There are podcasts and youtube channels outside of actual plays that showcase, examine, and review games as well of course. Asians Represent! & Questing Beast are two of my faves. And I came across them because I was exploring the Ennie Awards ” annual fan-based celebration of excellence in tabletop roleplaying gaming.”  While there aren’t as many awards for TTRPGs as there are for books or other types of analog games there are some, or some that are part of a larger award, that are helpful when looking through the vast and expanding landscape of indie TTRPGs. 

 Mackenzie Johnson, GameRT Member

Bundle of Holding frequently taps into the Indie community to some extent, including their annual Indie Cornucopia every American Thanksgiving.

I’d also shout out the Party of One podcast as another intro to indie games, as well as Cannibal Halfling (who has frequently done Kickstarter roundups)

But in the days when Twitter was better, I think some of my best discovery was from following people on Twitter and then the algorithm doing its work.

Friends at the Table is another good actual play that only engages with indie TTRPGs for their games (and if you love GMs who go hard on worldbuilding, Austin Walker is one of the greats).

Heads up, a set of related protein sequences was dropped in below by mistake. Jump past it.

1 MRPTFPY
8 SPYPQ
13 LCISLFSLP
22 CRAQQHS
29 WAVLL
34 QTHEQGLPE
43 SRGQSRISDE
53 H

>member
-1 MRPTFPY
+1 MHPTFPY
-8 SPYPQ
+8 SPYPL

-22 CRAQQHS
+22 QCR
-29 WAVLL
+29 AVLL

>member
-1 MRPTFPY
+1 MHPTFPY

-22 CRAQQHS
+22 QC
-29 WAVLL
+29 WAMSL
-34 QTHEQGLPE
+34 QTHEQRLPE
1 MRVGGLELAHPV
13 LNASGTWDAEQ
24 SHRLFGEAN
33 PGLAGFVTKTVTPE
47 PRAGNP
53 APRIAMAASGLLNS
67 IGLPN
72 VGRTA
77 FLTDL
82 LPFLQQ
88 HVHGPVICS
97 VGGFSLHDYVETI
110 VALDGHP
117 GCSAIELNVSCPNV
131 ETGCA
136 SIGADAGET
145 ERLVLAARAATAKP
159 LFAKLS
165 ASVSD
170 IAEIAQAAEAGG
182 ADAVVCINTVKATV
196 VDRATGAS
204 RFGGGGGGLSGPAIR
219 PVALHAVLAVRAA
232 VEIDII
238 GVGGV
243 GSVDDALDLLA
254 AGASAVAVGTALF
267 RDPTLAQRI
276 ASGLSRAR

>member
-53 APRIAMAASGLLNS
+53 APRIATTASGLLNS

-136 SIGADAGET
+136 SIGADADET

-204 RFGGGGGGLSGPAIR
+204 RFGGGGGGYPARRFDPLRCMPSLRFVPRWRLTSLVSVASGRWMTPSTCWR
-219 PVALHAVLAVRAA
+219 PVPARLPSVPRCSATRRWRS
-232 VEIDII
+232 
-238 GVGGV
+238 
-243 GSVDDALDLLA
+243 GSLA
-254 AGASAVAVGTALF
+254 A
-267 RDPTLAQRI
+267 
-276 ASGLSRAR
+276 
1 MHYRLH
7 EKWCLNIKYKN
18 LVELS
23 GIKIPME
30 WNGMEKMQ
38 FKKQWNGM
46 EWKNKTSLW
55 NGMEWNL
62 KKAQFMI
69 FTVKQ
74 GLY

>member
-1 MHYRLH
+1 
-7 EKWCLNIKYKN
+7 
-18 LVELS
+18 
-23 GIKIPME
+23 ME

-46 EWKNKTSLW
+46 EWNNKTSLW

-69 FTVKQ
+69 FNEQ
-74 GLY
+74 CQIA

I’m enjoying the latest campaign of The Adventure Zone (Steeplechase) in part because it’s doing a good job showing the McElroys grappling with learning Blades in the Dark.

Rebecca Strang, GameRT Past President

My faves:

 — bundles, especially the queer bundles and solo bundles; here’s this year’s solo: 

— jams, especially the one-page jams, here is this year’s:; here’s the hashtag on Twitter: 

— Sam Leigh (@goblinmixtape) on TikTok/Twitter, does such great videos, 

— ENNIE awards, — Zine Quest,

 — Zine Month, — Generation Analog annual online conference, this year it’s July 26/27, 

Liz Brown, GameRT Secretary

I love the More Seats at the Table newsletter. It comes out twice a month and features projects by gender-marginalized creators. I always find cool, new projects through them in a wide variety of genres and styles. Also on Twitter @MoreSeatsRPG

If you have thoughts on how to curate a great indie TTRPG collection or program, comment below! If you have a question you’d like to ask, comment and let us know, or send us a message at